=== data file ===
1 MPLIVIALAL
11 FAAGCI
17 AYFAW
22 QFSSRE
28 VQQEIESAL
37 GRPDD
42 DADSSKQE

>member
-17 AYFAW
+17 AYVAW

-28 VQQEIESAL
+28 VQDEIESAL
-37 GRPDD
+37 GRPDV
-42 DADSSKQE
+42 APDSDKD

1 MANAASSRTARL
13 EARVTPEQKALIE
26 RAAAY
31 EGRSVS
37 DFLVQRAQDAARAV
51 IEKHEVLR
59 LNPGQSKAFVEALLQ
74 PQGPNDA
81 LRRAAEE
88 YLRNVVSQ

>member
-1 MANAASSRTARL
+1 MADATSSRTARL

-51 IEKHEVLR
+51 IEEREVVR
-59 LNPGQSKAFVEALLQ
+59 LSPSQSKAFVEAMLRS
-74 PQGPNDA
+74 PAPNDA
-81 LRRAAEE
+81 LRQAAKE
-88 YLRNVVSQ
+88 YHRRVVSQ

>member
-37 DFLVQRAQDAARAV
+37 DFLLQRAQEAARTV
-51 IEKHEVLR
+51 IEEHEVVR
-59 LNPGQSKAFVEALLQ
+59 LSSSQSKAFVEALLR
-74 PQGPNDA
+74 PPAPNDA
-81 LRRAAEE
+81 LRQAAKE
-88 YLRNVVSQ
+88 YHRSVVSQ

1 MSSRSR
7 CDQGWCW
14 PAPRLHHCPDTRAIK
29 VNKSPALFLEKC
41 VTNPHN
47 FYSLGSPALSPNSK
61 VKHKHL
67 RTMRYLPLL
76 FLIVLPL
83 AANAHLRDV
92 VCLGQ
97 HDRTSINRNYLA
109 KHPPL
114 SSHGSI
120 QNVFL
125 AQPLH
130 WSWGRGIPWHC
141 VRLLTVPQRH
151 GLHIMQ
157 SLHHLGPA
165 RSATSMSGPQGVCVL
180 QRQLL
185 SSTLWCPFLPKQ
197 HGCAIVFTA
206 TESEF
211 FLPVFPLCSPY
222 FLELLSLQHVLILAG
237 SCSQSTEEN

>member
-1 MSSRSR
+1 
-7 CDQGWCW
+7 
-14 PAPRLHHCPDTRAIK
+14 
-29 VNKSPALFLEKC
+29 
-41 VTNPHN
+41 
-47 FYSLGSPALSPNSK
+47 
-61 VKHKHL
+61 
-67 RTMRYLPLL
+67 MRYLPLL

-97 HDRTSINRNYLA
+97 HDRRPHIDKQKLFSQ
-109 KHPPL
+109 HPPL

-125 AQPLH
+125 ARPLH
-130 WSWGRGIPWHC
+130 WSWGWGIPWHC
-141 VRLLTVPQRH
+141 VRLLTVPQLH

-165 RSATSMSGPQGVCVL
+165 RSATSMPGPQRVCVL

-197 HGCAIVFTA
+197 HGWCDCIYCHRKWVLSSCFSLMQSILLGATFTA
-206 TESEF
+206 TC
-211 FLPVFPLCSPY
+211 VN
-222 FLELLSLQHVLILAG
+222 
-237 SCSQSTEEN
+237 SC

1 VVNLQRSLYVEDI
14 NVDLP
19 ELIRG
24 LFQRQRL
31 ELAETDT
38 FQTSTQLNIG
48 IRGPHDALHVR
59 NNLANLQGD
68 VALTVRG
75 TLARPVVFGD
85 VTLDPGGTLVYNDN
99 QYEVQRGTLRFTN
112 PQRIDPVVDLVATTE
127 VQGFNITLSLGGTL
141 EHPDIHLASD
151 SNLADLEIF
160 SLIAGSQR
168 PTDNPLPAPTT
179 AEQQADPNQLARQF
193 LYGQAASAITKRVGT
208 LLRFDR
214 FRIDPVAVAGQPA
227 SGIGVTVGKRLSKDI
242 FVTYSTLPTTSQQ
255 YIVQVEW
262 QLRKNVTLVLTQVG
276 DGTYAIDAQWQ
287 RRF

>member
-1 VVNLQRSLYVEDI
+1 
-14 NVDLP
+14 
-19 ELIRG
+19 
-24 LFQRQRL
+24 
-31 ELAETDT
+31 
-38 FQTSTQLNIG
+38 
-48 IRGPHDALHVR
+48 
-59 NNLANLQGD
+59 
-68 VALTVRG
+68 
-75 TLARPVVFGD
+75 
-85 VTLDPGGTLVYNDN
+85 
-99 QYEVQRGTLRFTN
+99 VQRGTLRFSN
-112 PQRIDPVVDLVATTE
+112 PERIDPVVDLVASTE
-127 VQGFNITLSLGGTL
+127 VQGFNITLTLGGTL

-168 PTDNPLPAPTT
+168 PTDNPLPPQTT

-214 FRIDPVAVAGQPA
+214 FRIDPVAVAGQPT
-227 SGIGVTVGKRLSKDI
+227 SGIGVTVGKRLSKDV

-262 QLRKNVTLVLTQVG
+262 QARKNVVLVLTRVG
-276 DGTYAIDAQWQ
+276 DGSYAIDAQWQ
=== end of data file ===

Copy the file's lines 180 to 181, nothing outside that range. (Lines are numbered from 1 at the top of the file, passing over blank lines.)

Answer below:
+214 FRIDPVAVAGQPT
-227 SGIGVTVGKRLSKDI